The combination of these records has led scientists who follow these processes to warn of the danger of a profound change in the currents that regulate temperature and life in the oceans and globally. The heat waves recorded on the coasts of a large part of the world—in Ireland, Mexico, Ecuador, Japan, Mauritania, and Iceland—may, in turn, be proof of this. These phenomena, of course, are not limited to the seas. On Thursday, July 6, the global air temperature (measured at two meters above the ground) reached 17.23 degrees Celsius for the first time in the history of the last centuries, 1.68 degrees Celsius higher than preindustrial values; last June was already the warmest month in history. Meanwhile, temperatures on the continents, particularly in the North, also broke records: 40 degrees Celsius in Siberia, 50 degrees Celsius in Mexico, the warmest June in England in the historical series that began in 1884.

And its counterpart, droughts, such as the one plaguing Uruguay, where the shortage of fresh water since May has forced the increasing use of brackish water sources, making tap water undrinkable for the inhabitants of the Montevideo metropolitan area, where 60 percent of the country’s population is concentrated. This is a drought that, if it continues, could leave this region of the country without drinking water, making it the first city in the world to suffer such a catastrophe. But the stifling heat and the droughts also bring with them voracious fires, such as the boreal forest fire that has been raging across Canada for weeks, with more than 500 outbreaks scattered in different regions of the country, many of them uncontrollable, and the widespread images of an apocalyptic New York darkened and stained red under a blanket of ashes.

This accumulation of tragic evidence, against all the denialist narratives, makes it undeniable that the climate crisis is already here, among us. It also indicates the absolute failure of the policies and initiatives adopted to reduce the emission or presence of greenhouse gases in the atmosphere.

The banners of a change inspired by social and climate justice and the effective paths of this socio-ecological transition raised by popular movements are becoming more imperative and urgent today. It is possible to propose an emergency popular mitigation and adaptation plan. But to make these alternatives socially audible, to break with the ecological blindness that wants to impose itself, it is first necessary to break the epistemological construction that wants to inscribe these catastrophes, repeatedly and persistently, in a world of supposedly pure nature, in a presumably external field, alien and outside human social control.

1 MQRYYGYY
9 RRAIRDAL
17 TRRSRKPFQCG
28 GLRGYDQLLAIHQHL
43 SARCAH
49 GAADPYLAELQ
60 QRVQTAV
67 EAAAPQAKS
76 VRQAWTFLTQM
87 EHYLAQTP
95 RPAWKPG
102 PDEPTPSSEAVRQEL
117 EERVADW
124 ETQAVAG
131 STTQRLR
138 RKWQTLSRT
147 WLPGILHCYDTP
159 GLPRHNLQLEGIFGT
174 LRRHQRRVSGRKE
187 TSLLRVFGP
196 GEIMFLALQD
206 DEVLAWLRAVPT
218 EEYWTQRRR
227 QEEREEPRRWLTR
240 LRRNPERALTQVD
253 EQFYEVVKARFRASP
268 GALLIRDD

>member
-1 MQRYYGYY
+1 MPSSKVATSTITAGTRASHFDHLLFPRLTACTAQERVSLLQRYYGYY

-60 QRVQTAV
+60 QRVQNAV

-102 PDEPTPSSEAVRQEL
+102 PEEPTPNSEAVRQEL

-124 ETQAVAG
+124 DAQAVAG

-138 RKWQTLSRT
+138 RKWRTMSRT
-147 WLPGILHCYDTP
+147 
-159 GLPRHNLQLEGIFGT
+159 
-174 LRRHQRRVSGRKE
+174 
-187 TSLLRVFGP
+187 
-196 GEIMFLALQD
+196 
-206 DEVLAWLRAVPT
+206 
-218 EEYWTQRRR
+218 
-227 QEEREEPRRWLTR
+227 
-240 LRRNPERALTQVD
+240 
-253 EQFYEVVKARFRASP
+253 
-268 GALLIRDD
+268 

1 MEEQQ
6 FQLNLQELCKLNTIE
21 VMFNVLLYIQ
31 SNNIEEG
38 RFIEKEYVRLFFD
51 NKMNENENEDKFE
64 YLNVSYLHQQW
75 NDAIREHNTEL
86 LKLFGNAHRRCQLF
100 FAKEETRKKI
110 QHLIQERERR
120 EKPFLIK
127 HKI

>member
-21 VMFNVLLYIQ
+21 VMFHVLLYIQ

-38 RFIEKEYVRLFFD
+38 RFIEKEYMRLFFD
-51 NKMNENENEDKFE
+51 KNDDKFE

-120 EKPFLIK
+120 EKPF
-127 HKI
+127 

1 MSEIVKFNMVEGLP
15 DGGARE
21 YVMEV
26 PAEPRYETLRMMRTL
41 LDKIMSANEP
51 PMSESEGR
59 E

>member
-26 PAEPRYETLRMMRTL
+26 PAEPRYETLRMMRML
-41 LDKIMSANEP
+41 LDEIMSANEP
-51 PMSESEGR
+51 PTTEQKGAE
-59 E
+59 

The Progressively Accelerated Degradation of the Environment COP28

–Eighteen years after the Paris Agreement and on the eve of COP 28

The explanation for the progressively accelerating degradation of the environment is complex because it is due to several factors. But the root causes lie, on the one hand, in the systematic plundering and destruction of nature - particularly deforestation - carried out on a global scale by colonial powers for centuries and, on the other, in the superfluous and uncontrolled production and consumption of all kinds of objects and products, some necessary and some not. This is the result of what is known in economics as extended reproduction.

Extended reproduction is inherent to the capitalist system. Understanding how it works is essential tounderstanding and explaining the ecological catastrophe.



Prioritising U.S. Imperialism in Evaluating Latin America’s Pink Tide

Two conflicting leftist positions on Latin America’s wave of progressive governments known as the Pink Tide have become increasingly well-defined over the last two decades. One position is favorable, while the other highly critical, to the extent that Pink Tide presidents—including Venezuela’s Nicolás Maduro, Ecuador’s Rafael Correa, Bolivia’s Evo Morales, and Brazil’s Luiz Inácio Lula da Silva (Lula)—are sometimes put in the same category as conservative and right-wing leaders.

At the heart of these differences is the issue of imperialism. The key question that emerges from the debate has paramount implications: Is the struggle against U.S. imperialism the left’s foremost priority worldwide, no matter what view is taken on the Ukraine war? If the answer is yes, then steadfast support for Pink Tide governments, which have been subjected to and resisted U.S. interventionism, is particularly compelling.

Or has globalisation set in motion other contradictions that needto be prioritised since the principal target must be global capital, and not Washington’s political machinations? Furthermore, the environment, Indigenous rights, gender equality, and participatory democracy—all banners of what some call the “anti-globalisation movement”—have to be foremost in the formulation of leftist strategies and goals in the twenty-first century.1 The Pink Tide’s performance on these fronts has been far from exemplary, thus explaining the line of reasoning of those on the left staunchly critical of those governments.